which you are seeking to escape from and of course is the reason why
Germany needs to phase-out nuclear power.
You have informed power utilities in Germany you
wanted "proof that they have firm contracts to process all separated
plutonium into MOX before the remaining spent fuel in Germany may be
shipped off to France and the U.K., in the five years before reprocessing
of German spent fuel is legally banned". You also require that "utilities
will provide an annual statement showing binding commercial MOX fabrication
agreements, plus licenses for loading the MOX in their reactors, to
validate their scheduled shipments of spent fuel to foreign reprocessing
sites through mid-2005." However, the Sellafield and La Hague reprocessing
plant do not conform to German legal requirements in any case - as shown
in a study that you have commissioned yourself (1)
- so these proposals would, in fact, be technically illegal.
It would be technically possible, and on environmental
and non-proliferation grounds most sensible, for German utilities to
have their already separated plutonium conditioned and packaged as waste
at Sellafield. (2) Why does Germany not
support the plutonium immobilisation rather than MOX strategy for separated
plutonium - as it does for Russian weapons plutonium - along with a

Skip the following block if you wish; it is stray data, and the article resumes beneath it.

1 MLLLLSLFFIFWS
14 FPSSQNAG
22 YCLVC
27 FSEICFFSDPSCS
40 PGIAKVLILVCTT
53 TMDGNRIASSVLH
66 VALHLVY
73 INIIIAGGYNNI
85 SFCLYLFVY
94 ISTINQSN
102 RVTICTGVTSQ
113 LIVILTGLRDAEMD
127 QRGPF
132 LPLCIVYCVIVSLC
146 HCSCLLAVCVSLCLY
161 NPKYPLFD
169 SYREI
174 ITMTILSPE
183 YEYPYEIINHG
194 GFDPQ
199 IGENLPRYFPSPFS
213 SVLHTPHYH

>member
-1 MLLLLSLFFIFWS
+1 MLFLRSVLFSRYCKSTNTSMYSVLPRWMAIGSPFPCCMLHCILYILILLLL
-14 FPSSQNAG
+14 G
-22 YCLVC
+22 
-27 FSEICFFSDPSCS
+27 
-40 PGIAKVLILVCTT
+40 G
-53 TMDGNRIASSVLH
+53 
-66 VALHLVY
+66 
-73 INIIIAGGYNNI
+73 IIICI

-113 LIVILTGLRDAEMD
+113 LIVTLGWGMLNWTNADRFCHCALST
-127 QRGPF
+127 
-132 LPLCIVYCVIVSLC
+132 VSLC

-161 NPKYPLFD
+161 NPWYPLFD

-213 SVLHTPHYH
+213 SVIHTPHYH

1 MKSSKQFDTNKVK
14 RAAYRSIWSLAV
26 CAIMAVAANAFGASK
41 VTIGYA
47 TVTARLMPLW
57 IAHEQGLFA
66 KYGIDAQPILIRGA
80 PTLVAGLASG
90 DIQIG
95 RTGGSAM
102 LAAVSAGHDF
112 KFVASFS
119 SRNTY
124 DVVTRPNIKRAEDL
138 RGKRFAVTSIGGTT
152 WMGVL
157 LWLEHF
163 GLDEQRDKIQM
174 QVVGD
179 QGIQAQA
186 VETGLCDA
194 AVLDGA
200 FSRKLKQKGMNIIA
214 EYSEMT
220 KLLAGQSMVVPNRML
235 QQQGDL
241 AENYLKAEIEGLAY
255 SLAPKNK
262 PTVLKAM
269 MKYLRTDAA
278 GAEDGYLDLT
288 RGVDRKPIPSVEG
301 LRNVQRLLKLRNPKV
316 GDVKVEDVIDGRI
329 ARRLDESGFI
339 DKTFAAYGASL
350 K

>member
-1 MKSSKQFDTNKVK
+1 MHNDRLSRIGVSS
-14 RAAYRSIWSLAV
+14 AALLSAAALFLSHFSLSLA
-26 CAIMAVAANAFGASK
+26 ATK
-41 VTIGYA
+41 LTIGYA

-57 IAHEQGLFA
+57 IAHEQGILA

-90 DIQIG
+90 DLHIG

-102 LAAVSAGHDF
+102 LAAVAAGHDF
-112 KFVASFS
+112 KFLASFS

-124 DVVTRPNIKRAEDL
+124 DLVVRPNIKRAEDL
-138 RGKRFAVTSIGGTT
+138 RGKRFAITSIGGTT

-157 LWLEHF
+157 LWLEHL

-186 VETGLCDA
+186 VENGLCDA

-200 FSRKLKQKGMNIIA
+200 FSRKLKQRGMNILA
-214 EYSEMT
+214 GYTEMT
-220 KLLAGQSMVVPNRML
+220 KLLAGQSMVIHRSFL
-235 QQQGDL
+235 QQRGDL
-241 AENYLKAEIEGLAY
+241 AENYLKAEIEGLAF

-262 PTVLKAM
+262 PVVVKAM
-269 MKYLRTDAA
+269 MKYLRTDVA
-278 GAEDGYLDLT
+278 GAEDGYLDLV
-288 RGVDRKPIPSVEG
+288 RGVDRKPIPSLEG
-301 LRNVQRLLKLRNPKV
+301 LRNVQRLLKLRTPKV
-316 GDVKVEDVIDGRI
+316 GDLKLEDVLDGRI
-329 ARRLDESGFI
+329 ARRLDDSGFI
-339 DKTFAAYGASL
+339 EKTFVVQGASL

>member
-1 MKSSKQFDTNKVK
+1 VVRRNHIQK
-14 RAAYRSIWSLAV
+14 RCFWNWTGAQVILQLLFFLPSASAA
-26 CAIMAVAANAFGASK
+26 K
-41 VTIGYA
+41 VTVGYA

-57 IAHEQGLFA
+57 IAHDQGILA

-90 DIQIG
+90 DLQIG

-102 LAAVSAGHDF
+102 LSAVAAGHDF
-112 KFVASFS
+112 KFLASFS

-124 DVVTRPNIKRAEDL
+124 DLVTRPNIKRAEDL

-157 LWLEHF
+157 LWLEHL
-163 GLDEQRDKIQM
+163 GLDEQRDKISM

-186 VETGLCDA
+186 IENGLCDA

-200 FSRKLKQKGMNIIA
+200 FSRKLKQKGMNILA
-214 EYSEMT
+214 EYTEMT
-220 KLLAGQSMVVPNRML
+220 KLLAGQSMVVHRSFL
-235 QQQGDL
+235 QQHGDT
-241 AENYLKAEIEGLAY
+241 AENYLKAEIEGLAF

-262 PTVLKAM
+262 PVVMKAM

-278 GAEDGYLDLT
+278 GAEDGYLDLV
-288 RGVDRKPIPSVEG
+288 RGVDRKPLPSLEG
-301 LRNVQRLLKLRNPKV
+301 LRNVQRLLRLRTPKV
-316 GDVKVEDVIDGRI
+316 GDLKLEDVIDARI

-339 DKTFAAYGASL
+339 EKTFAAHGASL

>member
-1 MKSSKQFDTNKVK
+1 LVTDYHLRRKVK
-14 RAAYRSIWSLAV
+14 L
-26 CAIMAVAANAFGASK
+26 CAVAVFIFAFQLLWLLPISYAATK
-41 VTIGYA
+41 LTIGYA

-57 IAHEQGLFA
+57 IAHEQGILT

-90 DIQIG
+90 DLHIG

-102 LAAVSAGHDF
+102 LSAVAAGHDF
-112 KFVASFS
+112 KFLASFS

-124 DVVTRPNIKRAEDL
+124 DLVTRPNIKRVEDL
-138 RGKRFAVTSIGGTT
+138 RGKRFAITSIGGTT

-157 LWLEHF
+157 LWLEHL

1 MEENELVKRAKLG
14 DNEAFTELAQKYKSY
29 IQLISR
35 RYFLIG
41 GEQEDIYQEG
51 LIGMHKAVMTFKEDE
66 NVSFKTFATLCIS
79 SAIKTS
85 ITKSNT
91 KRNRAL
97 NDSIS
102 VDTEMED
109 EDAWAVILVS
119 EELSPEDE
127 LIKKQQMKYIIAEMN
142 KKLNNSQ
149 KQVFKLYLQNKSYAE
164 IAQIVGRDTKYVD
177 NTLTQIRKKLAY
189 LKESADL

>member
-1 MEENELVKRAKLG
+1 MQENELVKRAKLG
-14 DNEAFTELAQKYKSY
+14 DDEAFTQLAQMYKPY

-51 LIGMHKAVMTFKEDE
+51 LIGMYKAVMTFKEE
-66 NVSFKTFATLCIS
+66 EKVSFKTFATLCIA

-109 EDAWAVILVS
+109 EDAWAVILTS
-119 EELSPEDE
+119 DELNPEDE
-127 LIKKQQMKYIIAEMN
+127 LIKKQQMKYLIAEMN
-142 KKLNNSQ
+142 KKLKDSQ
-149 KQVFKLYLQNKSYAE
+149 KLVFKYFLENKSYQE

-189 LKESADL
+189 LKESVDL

conditioning strategy for spent fuel already in store at Sellafield?
This is a win-win deal: it will remove plutonium from commerce and it
will provide productive work for BNFL to replace its contracted reprocessing
and MOX production agreements with German utilities. Such a strategy
would avoid BNFL trying to legally pressurise German utilities to reprocess
spent fuel already sent to Sellafield.
It is quite unbelievable that in the process of
agreeing the German Nuclear phase-out you have embarked on a Faustian
pact in which you have traded the German phase out in exchange for sustaining
reprocessing and MOX production at Sellafield. Just when British Nuclear
Fuels Ltd (BNFL) is reeling from blows on all sides, particularly from
the Japanese decision not to renew contracts following the falsification
of safety data at Sellafield, the German Greens in the person of yourself
are specifying that nuclear fuel shipped to Sellafield from Germany
must be returned as MOX fuel, thus handing them the only lifeline that
BNFL under its current strategy can hang on to.
Nuala Ahern MEP, Vice Chair European Parliament
Committee on Industry, Trade, Research and Energy.
Danielle Auroi. Vice President Green Group in the European Parliament.
Alexander de Roo. Vice Chair Environment Committee.
Hiltrud Breyer. Green MEP Germany.
Marianne Isler-Beguin. Green MEP France.
Jean Lambert. Green MEP England.
Caroline Lucas. Green MEP England.
Patricia McKenna. Green MEP Ireland.
Claude Turmes. Green MEP Luxembourg.
- Beninschke, A. and Küppers, Ch., Ermittlung
der möglichen Strahlenexpositionen der Bevölkerung aufgrund
der Emissionen der Wiederaufarbeitungsanlagen in Sellafield und La
Hague, commissioned by the Bundesamt für Strahlenschutz, Öko-Institut,
- Details of this technical option are contained
in a new 240 page report, April 2001, 'The Disposal of Civil Plutonium
in the UK, by Fred Barker and Mike Sadnicki, two members of the British
Government-appointed Radioactive Waste Management Advisory Committee